Released in March by the British production house Lionsgate, the spy thriller The Courier is a fascinating throwback to the early 1960s. Whether you lived through the Cuban Missile Crisis or not, this one will have you on the edge of your seat. Better still, you may even learn a thing or two.
Based on the true story of a British businessman recruited by MI6 and a traitorous high-level Russian, The Courier is remarkable in its historical accuracy – a rarity in filmmaking these days. The movie is a real-life depiction of Greville Wynne and Oleg Penkovsky and how their interactions affected Soviet-American nuclear tensions that came to a head in October 1962.
At the height of the Cold War, disillusioned Russian Penkovsky reaches out to the CIA with business cards and then a packet of undisclosed Soviet documents. Intrigued, the Americans form an alliance with MI6 to gather intelligence about Soviet nuclear capabilities. British agent Dickie Franks and the CIA’s Emily Donovan find a run-of-the-mill businessman to do their bidding. Almost paralyzed with fear and at significant personal cost, Wynne holds up his end of the bargain and plays the courier’s role for nearly two years.
While there is political intrigue aplenty, the personal relationship between Wynne and Penkovsky is accented through character development in a well-written script. The audience gets caught up in not just two spies but two men who have messy personal lives but manage to keep on when the going gets tough. Through it all, one senses a growing trust and affinity between the two, even when the KGB gets wind of their activities.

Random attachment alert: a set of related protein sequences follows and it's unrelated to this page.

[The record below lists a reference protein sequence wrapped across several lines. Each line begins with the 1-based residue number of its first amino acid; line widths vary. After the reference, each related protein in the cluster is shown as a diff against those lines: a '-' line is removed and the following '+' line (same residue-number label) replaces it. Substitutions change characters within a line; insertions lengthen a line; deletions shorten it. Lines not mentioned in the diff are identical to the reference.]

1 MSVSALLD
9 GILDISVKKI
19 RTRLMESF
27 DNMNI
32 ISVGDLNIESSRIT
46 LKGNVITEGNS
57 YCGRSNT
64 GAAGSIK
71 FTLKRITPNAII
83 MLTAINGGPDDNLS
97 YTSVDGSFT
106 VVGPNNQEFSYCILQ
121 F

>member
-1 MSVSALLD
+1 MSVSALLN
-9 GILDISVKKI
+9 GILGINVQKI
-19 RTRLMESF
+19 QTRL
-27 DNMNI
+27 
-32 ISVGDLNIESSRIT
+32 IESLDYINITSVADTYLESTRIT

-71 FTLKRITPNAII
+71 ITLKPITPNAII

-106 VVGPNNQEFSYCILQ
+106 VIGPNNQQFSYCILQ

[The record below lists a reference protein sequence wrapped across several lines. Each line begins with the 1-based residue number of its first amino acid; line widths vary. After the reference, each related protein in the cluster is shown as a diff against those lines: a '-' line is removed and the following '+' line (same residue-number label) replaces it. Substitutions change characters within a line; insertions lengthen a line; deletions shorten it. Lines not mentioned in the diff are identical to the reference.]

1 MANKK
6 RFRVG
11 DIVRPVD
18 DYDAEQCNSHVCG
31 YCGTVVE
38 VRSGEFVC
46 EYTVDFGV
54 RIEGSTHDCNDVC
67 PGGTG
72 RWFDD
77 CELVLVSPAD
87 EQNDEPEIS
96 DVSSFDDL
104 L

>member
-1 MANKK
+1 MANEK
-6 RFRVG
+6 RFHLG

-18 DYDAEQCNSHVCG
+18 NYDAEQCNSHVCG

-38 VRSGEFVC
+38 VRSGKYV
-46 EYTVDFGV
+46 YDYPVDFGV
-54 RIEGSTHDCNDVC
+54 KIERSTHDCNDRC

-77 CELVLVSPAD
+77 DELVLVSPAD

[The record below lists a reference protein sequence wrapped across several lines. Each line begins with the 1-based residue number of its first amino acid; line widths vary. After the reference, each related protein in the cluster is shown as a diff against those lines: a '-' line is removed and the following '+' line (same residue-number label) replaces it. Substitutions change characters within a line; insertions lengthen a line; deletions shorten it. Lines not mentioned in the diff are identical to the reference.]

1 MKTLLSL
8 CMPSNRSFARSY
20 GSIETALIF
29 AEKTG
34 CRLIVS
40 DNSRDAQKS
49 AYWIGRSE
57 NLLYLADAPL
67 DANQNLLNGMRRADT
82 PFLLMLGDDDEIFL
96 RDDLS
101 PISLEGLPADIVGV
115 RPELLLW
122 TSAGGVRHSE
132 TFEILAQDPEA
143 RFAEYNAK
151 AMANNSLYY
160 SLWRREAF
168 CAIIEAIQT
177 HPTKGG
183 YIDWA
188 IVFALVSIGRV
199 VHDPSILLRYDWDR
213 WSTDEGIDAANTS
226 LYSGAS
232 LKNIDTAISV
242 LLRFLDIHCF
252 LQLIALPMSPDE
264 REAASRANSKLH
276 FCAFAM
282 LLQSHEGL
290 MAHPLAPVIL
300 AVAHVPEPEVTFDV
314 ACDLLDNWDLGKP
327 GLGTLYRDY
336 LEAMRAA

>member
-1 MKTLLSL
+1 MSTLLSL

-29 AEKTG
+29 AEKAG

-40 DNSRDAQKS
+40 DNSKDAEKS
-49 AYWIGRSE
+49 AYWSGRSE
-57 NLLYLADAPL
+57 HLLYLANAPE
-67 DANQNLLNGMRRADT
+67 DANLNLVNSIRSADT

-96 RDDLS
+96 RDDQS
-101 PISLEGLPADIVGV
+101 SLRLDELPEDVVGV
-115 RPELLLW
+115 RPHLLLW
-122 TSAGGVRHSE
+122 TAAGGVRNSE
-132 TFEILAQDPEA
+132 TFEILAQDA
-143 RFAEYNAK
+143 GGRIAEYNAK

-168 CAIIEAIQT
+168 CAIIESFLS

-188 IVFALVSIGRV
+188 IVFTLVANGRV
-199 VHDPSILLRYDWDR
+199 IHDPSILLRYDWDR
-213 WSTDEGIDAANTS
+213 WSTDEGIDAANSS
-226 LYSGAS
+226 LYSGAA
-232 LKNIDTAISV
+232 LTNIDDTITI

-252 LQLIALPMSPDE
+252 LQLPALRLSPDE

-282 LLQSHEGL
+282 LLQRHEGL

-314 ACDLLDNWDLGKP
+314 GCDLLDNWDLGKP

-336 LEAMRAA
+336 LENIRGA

CIA agent Donovan, played by Rachel Brosnahan (The Marvelous Mrs. Maisel), is the only character who did not exist in real life. In an interview about her role in the movie, Brosnahan said, “Emily is a combination of several true-life figures …” She was likely added so there would be a supporting female character in the movie. The rest of the drama reveals the two men had a hand in preventing the Cuban Missile Crisis by giving the United States a leg up about the placement of missiles on the island 90 miles south of the Florida Keys.
Interspersed – but not overused – are clips of President John F. Kennedy before and during that tense October of 1962. Included is a scene of JFK presumably in front of the United Nations, complete with soaring rhetoric – likely from the pen of Ted Sorensen – as well as his famed Oval Office warning to the Soviets to stand down.
Subtle things often transform an average movie into a great film, and this is true about The Courier. The soundtrack by Abel Korzeniowski brilliantly builds tension without going over the top. The script by Tom O’Connor has the ring of authenticity. The casting in The Courier is remarkable. Not only does the cast physically resemble the real-life characters, each believably captures the character’s essence. Benedict Cumberbatch as Wynne and Merab Ninidze as Penkovsky put forth command performances. Best of all, there is little if any of the usual Hollywood leftist propaganda in the picture. If you like history and spy thrillers, queue up the popcorn and put The Courier on your wish list as one to watch.
Read more from Leesa K. Donner.